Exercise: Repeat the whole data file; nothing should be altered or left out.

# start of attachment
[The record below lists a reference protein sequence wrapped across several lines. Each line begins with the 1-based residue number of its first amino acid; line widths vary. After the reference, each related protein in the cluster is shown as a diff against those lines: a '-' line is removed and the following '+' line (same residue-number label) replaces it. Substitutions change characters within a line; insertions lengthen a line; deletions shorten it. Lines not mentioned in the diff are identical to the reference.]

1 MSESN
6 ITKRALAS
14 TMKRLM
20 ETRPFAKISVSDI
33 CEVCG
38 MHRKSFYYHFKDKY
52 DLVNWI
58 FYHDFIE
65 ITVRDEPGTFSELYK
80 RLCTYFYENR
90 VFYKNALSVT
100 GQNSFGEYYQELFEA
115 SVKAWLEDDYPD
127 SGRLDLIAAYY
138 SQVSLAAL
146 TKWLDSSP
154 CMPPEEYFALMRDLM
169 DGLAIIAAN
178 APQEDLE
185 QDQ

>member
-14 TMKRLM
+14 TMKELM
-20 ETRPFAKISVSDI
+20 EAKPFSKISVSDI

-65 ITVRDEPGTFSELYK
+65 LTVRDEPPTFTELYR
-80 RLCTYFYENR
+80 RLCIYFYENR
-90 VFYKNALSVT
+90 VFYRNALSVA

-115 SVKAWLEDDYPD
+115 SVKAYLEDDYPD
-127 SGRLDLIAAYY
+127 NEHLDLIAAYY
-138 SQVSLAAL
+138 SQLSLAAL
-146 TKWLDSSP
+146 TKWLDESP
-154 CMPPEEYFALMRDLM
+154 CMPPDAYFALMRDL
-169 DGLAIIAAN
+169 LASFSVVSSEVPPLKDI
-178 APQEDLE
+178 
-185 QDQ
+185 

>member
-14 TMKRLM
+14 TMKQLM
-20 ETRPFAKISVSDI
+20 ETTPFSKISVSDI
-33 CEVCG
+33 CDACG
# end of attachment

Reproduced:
[The record below lists a reference protein sequence wrapped across several lines. Each line begins with the 1-based residue number of its first amino acid; line widths vary. After the reference, each related protein in the cluster is shown as a diff against those lines: a '-' line is removed and the following '+' line (same residue-number label) replaces it. Substitutions change characters within a line; insertions lengthen a line; deletions shorten it. Lines not mentioned in the diff are identical to the reference.]

1 MSESN
6 ITKRALAS
14 TMKRLM
20 ETRPFAKISVSDI
33 CEVCG
38 MHRKSFYYHFKDKY
52 DLVNWI
58 FYHDFIE
65 ITVRDEPGTFSELYK
80 RLCTYFYENR
90 VFYKNALSVT
100 GQNSFGEYYQELFEA
115 SVKAWLEDDYPD
127 SGRLDLIAAYY
138 SQVSLAAL
146 TKWLDSSP
154 CMPPEEYFALMRDLM
169 DGLAIIAAN
178 APQEDLE
185 QDQ

>member
-14 TMKRLM
+14 TMKELM
-20 ETRPFAKISVSDI
+20 EAKPFSKISVSDI

-65 ITVRDEPGTFSELYK
+65 LTVRDEPPTFTELYR
-80 RLCTYFYENR
+80 RLCIYFYENR
-90 VFYKNALSVT
+90 VFYRNALSVA

-115 SVKAWLEDDYPD
+115 SVKAYLEDDYPD
-127 SGRLDLIAAYY
+127 NEHLDLIAAYY
-138 SQVSLAAL
+138 SQLSLAAL
-146 TKWLDSSP
+146 TKWLDESP
-154 CMPPEEYFALMRDLM
+154 CMPPDAYFALMRDL
-169 DGLAIIAAN
+169 LASFSVVSSEVPPLKDI
-178 APQEDLE
+178 
-185 QDQ
+185 

>member
-14 TMKRLM
+14 TMKQLM
-20 ETRPFAKISVSDI
+20 ETTPFSKISVSDI
-33 CEVCG
+33 CDACG